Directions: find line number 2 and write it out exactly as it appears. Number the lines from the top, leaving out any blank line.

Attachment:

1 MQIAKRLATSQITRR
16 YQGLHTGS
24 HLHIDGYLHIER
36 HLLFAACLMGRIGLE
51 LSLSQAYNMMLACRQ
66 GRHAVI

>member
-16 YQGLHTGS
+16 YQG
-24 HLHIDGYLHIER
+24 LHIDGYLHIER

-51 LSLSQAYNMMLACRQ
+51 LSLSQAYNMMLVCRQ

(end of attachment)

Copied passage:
16 YQGLHTGS